Sight is the sense on which humans chiefly rely to navigate the world, but sound might be just as important — it’s been shown that people can learn to follow subtle cues in the volume, direction, and speed of audio signals. Inspired by this, scientists at the University of Eastern Finland recently proposed in a preprint paper (“Do Autonomous Agents Benefit from Hearing?“) an AI system that complements visual data with sound. Preliminary results, they say, indicate that the approach improves agents’ ability to complete goals in a 3D maze.
“Learning using only visual information may not always be easy for the learning agent,” wrote the coauthors. “For example, it is difficult for the agent to reach the target using only visual information in scenarios where there are many rooms and there is no direct line of sight between the agent and the target … Thus, the use of audio features could provide valuable information for such problems.”
The researchers’ AI took the form of a deep Q-network, a type of model that’s flexible to different kinds of data (i.e., image pixels and audio) and that’s been successfully applied to play Atari games. They trained it in VizDoom, a digital research environment built on the first-person shooter game Doom, on two different audio features: pitch and raw samples.
As the team explained: “We encode[d] information about the environment (distance to the goal) into the pitch of the sample. Then, the sample [was] provided to the agent along with the image … Since distance to the goal is encoded in the overall pitch of the … sample, these features could be easily digested for useful information for the agent (higher pitch equals closer to target). These features work as a sanity check that providing information on distance to goal is beneficial to the agent.”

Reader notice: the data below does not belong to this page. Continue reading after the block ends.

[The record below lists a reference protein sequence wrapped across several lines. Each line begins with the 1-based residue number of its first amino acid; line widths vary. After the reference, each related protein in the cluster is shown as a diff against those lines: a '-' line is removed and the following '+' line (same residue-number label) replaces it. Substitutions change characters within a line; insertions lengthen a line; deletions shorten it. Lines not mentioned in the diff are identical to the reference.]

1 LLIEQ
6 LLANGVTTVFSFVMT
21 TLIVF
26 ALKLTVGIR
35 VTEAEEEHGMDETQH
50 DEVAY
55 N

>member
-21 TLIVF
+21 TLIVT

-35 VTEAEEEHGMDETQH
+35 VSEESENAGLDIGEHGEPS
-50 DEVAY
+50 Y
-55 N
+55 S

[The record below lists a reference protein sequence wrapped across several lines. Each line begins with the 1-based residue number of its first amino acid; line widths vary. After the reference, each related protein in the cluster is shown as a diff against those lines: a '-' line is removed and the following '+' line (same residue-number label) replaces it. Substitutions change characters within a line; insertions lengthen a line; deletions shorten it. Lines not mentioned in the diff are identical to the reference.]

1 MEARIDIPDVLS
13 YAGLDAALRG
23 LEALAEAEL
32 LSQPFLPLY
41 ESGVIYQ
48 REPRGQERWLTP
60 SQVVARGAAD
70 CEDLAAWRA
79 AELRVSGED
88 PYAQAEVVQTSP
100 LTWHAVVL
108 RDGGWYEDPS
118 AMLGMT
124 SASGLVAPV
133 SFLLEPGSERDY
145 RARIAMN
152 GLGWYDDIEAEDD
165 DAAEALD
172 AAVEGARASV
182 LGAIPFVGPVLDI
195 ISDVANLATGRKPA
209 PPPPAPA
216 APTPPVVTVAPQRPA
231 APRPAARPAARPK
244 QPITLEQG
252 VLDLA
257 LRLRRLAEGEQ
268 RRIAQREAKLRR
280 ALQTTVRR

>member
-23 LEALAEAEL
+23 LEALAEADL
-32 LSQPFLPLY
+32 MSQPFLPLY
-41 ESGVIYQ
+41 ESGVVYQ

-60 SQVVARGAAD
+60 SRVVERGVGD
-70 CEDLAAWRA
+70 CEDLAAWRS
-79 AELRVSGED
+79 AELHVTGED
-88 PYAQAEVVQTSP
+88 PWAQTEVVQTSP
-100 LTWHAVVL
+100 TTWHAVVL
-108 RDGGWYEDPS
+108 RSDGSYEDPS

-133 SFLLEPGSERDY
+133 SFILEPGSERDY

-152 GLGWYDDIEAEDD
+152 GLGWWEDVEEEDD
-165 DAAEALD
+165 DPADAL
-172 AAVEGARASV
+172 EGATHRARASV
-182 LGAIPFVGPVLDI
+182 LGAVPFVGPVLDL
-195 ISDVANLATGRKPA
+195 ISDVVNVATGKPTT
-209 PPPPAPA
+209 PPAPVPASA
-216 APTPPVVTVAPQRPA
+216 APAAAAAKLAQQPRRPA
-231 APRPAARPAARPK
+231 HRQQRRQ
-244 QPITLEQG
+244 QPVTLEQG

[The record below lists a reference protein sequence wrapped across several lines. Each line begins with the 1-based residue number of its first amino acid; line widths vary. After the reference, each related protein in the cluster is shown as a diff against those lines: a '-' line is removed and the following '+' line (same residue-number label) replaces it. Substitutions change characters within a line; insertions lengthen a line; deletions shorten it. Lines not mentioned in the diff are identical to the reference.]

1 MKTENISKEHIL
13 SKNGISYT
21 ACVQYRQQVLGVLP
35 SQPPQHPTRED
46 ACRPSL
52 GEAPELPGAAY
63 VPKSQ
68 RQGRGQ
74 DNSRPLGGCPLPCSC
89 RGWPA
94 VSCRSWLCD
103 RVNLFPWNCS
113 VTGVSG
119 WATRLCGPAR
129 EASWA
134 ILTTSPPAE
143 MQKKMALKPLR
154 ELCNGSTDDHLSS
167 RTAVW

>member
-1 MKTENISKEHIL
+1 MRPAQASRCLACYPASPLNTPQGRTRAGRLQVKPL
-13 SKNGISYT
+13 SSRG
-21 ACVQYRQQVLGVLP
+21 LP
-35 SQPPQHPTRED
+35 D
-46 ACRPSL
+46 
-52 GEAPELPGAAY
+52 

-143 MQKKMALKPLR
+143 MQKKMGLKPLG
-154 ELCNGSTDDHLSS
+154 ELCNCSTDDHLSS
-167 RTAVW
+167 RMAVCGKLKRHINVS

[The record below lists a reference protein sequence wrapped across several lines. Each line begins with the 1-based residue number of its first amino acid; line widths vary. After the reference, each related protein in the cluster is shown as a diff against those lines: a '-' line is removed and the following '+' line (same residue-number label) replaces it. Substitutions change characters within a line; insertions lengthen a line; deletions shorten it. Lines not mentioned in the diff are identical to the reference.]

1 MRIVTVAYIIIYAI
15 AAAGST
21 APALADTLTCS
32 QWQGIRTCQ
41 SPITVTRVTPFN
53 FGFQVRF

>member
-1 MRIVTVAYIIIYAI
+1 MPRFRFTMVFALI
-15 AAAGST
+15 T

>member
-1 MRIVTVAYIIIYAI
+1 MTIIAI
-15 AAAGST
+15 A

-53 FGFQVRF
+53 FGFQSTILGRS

In experiments on a powerful PC running a custom VizDoom scenario, the scientists tasked AI agents with navigating in mazes — i.e., turning left, right, forward, or backward — to various rooms. The agents initially made completely random actions, but over time, as they received rewards for achieving goals (a technique known as reinforcement learning), their performance improved.
Two different types of setups were tested: one in which the agents were placed randomly in a room and a second in which they were spawned in any of the five rooms. In the former, visual information with both pitch and raw audio provided better average reward per test compared to using only the visual, and in the case of the latter, audio features together with the visual enabled the agents to reach goals “most of the time.”
“The use of only visual provides average success rate of 43%. But, the augmentation of visual with raw audio, and visual with pitch provides average success rates of 87% and 86%, respectively,” wrote the researchers. “Similarly, the average required number of steps to reach the target using only visual information is 1420. But, the addition of complementary raw audio and pitch to the visual reduces the number of steps to 751 and 614, respectively.”
The team leaves to future work experiments in different environments and tests other than video games.